Glad there is another way
John D, Massachusetts, USA
I'd like to believe that AA got me, I didn't get AA.
My first exposure to AA was around 1982. I had just got arrested for DWI. The court appointed me to a program called CASP. I believe it stood for Court Appointed Study Program.
Anyway, they labeled me a "problem drinker." Not to be funny (it was really naive of me) I bluntly said to the counselor "I don't drink over my problems, so how could you say I'm a problem drinker?"
I attended the meetings just to satisfy the court and to get through it. Little did I know that the seed had been planted in me. I did go and listen, but I didn't try to identify with any of the speakers. I continued thinking I was in the clear, and that I just needed to watch out from then on.
I went on with my routine but something had changed. I started to actually think about the pattern that I had gotten into. I would start considering what days I would drink and what days I wouldn't. I thought about what I should drink and how much. I know now that social drinkers probably never put limits or expectations on drinking.
Anyway I would continue on for another 4 years of “controlled drinking" if you will. In August of 1986 I was on a spree that I hope was my last. I woke up on Monday morning, I didn't talk to anyone or see anyone, I just got in my car and drove around aimlessly. I don't even know if I had been heading to work or not, it just didn't matter.
Later that morning I found myself sitting looking out at a lake, thinking and feeling that I was going to die. I didn’t know how or when, I just knew I was going to die. I headed home, but first I needed to get something to eat. As I waited for my food, a thought or an inner voice came to me and said “you’ve got to stop drinking."
For some reason I followed through with that thought. I went to a rehab and did what they told me to do. I was released and attended several meetings, but I had a hard time with it. I still had denial. I didn't believe I was an alcoholic. I just wanted the insanity to stop and to try and put my life in order.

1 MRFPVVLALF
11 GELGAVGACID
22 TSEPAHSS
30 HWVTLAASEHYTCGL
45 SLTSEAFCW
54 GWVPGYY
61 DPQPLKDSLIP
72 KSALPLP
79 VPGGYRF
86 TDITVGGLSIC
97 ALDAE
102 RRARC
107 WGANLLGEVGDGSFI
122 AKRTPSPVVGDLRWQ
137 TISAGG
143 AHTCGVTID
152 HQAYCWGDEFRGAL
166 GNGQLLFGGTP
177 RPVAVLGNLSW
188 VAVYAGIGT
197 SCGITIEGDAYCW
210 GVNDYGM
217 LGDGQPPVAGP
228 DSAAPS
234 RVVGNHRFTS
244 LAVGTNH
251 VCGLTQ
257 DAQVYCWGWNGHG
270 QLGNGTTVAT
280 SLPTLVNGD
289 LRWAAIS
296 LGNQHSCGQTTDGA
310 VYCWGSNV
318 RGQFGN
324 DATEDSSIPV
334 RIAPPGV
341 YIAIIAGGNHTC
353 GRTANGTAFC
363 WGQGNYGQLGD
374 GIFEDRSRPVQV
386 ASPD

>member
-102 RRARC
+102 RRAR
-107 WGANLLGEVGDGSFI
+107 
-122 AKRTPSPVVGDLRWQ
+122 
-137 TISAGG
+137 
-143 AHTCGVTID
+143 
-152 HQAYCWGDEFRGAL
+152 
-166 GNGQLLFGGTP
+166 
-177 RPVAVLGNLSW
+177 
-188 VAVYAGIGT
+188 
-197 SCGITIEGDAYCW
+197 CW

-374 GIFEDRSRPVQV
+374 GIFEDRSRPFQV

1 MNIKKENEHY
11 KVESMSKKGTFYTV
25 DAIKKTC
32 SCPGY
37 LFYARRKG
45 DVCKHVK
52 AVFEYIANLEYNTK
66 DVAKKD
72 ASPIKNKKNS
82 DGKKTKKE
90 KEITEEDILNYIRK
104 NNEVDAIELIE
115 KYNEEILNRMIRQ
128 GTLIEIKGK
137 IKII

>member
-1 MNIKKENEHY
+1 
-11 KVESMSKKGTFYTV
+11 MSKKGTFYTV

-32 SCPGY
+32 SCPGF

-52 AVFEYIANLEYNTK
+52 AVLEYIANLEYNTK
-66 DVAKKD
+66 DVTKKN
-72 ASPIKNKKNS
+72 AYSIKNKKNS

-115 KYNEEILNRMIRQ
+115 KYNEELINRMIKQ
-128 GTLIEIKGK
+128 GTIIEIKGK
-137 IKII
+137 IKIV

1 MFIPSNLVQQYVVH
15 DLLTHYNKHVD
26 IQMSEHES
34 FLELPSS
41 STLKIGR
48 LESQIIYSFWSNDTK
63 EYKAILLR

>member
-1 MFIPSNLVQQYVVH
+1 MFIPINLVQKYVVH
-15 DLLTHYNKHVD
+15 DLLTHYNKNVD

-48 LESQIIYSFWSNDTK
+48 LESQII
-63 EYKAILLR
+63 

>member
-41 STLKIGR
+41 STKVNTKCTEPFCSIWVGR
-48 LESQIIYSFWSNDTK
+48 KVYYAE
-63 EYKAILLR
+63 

I started slowly to pull away from AA but the Grace of God had other plans. Two of my co-workers were in AA, and they saw right through me. One gave me Twelve Steps and Twelve Traditions and the other handed me his Big Book. I asked "What am I going to do with this?” He replied, "Figured you might need something to read on a Saturday night."
I had asked my other co-worker if we could get together and talk, and she said "Yeah, sure, how about Friday night? I'll meet at this church for an 8:30 meeting." I really didn't want to attend the meeting, I just wanted to talk with someone, although I’m not sure what my reasons were.
I did attend that meeting and wouldn't you know they had set the meeting up just for me (so I thought). After asking my friend if she had told these people I was attending that night, she clearly told me what was happening is that I was identifying.
Amazing -- I could swear I must have associated with the speaker at some point during my drinking career. I was identifying. I finally was able to hear what was happening to me every time I drink. I am one of the lucky ones really, I feel.
I was able to get a sense of belonging. I attended more meetings. I became involved. I got a sponsor, I got a Higher Power, and I was able to get involved with the steps and follow the path to recovery. That is why I am glad there was another way of living.
I thank my Higher Power each day and realize how the promises had come true as were presented in the Big Book. I am so grateful that I had the willingness to grow in this fellowship. For sure I know I would have died not knowing there was another way.
Thank you, John D Grateful Alcoholic.